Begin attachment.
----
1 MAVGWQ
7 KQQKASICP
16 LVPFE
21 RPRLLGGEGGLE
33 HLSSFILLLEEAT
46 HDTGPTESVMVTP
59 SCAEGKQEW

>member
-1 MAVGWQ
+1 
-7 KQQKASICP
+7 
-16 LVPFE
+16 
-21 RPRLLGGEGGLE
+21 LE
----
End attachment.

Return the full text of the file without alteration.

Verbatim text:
1 MAVGWQ
7 KQQKASICP
16 LVPFE
21 RPRLLGGEGGLE
33 HLSSFILLLEEAT
46 HDTGPTESVMVTP
59 SCAEGKQEW

>member
-1 MAVGWQ
+1 
-7 KQQKASICP
+7 
-16 LVPFE
+16 
-21 RPRLLGGEGGLE
+21 LE